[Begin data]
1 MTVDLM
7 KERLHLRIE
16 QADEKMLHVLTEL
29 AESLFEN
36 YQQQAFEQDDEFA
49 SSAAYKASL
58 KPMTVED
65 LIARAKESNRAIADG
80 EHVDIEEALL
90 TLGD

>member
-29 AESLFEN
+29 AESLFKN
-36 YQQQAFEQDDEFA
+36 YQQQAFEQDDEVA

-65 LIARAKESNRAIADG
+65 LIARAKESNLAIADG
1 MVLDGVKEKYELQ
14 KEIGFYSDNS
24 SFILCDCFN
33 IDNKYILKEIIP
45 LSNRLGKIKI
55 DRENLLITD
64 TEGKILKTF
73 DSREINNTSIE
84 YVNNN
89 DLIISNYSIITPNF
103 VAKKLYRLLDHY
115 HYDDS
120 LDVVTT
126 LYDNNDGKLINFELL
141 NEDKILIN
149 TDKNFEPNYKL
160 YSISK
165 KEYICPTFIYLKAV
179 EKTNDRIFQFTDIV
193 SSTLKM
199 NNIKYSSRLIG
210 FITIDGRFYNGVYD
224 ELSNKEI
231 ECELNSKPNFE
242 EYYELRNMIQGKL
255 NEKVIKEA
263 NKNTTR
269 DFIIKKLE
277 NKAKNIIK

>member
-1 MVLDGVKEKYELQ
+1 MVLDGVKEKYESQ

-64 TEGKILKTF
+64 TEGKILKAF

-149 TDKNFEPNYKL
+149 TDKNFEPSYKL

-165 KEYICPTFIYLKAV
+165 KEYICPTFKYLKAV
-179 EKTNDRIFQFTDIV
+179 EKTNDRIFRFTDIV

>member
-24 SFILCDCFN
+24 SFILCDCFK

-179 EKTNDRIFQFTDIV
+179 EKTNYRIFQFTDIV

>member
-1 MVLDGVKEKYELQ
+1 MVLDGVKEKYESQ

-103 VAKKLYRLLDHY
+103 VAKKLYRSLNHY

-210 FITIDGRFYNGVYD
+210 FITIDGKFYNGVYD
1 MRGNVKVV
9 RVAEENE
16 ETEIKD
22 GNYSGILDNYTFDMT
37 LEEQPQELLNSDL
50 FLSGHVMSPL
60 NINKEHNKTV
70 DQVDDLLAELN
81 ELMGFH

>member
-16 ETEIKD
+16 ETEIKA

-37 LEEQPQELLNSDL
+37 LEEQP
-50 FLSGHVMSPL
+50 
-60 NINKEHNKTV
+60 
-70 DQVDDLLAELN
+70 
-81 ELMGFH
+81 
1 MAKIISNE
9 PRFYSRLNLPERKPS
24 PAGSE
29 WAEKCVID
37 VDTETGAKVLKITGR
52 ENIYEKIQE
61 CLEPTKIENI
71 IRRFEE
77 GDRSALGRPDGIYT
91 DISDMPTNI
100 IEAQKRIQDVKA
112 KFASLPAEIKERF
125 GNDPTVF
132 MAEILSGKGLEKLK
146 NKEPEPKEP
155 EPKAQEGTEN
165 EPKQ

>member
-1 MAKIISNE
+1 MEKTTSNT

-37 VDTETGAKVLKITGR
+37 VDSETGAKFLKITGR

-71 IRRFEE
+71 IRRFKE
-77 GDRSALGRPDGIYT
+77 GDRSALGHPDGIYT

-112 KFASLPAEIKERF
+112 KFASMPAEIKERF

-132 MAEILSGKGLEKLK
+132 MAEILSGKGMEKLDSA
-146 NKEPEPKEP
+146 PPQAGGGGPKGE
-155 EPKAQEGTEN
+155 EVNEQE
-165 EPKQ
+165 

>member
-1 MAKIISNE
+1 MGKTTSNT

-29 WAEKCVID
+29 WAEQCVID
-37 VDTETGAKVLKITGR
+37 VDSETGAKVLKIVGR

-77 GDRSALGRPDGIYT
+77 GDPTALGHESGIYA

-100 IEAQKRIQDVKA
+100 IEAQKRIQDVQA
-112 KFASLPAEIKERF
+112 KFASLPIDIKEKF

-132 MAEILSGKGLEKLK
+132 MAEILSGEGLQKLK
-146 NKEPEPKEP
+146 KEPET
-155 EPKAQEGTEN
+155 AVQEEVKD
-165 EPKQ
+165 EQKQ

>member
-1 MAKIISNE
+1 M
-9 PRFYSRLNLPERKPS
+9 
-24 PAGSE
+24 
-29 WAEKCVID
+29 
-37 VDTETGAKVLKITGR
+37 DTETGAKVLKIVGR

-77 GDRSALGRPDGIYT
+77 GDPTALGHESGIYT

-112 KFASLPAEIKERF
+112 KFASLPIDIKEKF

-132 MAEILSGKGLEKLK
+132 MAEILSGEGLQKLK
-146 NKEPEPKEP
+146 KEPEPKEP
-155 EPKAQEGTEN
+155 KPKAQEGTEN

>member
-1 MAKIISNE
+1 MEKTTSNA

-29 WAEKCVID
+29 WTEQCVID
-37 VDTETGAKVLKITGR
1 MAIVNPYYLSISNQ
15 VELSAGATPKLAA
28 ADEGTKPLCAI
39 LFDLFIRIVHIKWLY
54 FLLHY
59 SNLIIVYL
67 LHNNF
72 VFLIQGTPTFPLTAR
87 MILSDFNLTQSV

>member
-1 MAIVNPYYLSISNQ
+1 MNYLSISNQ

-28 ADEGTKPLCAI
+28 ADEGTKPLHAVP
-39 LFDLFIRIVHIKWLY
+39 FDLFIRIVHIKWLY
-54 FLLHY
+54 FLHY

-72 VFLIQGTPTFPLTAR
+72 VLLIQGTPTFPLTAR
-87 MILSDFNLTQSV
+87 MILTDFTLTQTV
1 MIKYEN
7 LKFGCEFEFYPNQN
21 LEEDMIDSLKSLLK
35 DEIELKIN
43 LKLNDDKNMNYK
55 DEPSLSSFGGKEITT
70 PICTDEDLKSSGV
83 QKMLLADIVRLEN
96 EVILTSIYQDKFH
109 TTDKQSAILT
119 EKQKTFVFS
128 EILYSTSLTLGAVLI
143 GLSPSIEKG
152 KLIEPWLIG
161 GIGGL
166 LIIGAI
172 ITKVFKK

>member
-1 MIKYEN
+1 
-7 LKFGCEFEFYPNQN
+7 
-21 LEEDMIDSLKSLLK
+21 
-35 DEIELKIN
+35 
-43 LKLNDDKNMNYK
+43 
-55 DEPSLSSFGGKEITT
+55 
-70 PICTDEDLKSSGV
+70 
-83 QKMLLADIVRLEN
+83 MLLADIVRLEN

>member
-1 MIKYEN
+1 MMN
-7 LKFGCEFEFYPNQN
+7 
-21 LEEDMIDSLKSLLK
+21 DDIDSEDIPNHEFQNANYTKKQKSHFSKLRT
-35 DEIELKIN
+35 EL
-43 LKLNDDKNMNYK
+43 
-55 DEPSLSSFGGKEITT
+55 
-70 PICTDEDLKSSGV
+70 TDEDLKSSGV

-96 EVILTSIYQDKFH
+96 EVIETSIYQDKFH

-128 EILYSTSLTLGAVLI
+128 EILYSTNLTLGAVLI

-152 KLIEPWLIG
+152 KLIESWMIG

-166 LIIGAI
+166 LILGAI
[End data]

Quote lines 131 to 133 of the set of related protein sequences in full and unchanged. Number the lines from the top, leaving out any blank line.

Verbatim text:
-29 WAEKCVID
+29 WAEQCVID
-37 VDTETGAKVLKITGR